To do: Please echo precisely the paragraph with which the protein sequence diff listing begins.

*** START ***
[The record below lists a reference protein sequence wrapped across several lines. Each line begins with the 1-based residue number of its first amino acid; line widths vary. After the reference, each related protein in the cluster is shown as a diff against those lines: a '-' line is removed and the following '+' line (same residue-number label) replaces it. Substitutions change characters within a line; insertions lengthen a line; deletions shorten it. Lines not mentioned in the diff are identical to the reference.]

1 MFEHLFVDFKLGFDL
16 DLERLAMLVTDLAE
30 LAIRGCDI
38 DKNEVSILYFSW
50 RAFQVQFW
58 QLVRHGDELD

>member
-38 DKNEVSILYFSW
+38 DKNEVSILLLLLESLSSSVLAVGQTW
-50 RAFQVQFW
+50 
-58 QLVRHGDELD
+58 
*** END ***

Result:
[The record below lists a reference protein sequence wrapped across several lines. Each line begins with the 1-based residue number of its first amino acid; line widths vary. After the reference, each related protein in the cluster is shown as a diff against those lines: a '-' line is removed and the following '+' line (same residue-number label) replaces it. Substitutions change characters within a line; insertions lengthen a line; deletions shorten it. Lines not mentioned in the diff are identical to the reference.]